In his book La Vie artistique published in 1892, Gustave Geffroy wrote of Carrière: "He has taken the Holy Mother and Child, the religious motif that runs through the paintings of old Italy, […] and has turned it into the bourgeois subject of modern maternity […]. Of course it is no longer the calm and serene image of mother and child of the era of religious faith, but that of the century of pessimism, an image of maternity that reveals the darkest thoughts of the mother […] who, with her worried embrace, and arms wrapped anxiously around her child, seems to be perpetually fending off illness and death". This analysis is even more touching when one knows the context within which this work was painted. It is in fact a portrait of the painter's wife, tenderly embracing one of her children, aged six years old, who was to die the same year the picture was painted.
In a later period, Carrière went on to produce paintings using a palette of browns, enhanced only with a few touches of white. Here, even if the whites and browns are already dominant, the work still retains some traces of colour. A bowl of red flowers, in particular, occupies the centre of the left hand side of the painting, thus completing the composition and balancing the off-centre positioning of the characters.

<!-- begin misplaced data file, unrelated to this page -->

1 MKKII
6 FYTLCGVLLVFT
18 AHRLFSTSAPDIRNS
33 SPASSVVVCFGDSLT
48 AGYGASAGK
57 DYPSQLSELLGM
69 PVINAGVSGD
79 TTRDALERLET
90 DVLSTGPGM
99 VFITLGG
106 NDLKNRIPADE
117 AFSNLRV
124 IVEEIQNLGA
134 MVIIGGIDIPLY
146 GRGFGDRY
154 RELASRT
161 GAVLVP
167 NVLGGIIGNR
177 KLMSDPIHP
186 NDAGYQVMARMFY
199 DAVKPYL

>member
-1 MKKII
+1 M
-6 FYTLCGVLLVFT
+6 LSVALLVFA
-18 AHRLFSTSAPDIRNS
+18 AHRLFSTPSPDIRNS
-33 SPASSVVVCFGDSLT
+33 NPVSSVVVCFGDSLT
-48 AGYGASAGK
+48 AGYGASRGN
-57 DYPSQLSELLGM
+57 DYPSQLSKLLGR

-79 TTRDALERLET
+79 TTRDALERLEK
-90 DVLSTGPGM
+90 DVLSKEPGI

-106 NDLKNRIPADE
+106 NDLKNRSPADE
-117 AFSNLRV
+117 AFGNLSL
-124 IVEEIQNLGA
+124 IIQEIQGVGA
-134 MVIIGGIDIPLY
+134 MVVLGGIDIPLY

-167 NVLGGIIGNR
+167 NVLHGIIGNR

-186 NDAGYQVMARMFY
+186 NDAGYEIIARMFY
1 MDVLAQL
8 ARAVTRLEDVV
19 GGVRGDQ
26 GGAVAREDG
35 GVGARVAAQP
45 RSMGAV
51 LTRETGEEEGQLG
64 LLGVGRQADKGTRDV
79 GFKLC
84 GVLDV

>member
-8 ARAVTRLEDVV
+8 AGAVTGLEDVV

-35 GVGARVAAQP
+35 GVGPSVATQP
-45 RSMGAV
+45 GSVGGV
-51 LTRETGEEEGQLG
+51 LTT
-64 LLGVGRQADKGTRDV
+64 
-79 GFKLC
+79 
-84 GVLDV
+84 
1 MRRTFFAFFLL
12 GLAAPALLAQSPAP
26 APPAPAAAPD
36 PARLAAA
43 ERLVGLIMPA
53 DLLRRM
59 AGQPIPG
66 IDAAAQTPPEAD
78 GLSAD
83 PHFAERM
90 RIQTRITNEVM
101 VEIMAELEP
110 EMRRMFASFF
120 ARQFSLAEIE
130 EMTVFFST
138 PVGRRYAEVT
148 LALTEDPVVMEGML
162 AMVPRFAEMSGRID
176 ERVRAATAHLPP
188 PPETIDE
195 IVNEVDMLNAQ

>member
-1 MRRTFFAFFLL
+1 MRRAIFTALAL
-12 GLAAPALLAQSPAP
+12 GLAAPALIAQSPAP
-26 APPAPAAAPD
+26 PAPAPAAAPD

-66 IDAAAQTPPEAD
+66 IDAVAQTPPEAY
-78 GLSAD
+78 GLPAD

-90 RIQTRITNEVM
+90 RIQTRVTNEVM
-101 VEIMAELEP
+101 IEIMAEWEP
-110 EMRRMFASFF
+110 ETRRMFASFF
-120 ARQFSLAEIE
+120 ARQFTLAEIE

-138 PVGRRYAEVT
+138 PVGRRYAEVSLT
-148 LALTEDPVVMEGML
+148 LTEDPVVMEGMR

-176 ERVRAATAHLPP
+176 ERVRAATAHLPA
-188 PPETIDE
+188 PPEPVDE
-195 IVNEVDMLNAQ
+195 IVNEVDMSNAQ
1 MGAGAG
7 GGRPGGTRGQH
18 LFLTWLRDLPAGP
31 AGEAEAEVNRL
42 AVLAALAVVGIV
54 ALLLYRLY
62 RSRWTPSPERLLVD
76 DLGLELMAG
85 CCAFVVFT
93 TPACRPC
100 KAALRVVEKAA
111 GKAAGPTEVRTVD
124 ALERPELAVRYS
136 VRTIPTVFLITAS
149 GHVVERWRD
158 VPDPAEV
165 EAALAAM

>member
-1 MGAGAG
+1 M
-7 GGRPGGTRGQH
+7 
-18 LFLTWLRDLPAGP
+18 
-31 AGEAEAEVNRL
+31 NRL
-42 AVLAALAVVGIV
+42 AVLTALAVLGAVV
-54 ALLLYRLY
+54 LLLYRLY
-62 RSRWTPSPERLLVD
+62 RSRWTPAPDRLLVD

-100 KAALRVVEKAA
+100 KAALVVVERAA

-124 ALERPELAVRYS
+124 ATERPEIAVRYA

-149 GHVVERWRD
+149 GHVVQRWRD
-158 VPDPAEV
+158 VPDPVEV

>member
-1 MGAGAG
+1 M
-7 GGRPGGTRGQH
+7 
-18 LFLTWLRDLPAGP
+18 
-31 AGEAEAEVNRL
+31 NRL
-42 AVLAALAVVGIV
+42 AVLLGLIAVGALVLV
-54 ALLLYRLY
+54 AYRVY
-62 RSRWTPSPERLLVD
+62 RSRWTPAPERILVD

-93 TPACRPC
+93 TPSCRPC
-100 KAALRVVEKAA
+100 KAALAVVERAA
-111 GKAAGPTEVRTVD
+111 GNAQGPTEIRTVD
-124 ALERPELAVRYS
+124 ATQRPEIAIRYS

When the contents of Carrière's studio were sold in 1920, this extremely moving painting was finally bought back by the artist's family, and given to the Louvre museum three years later.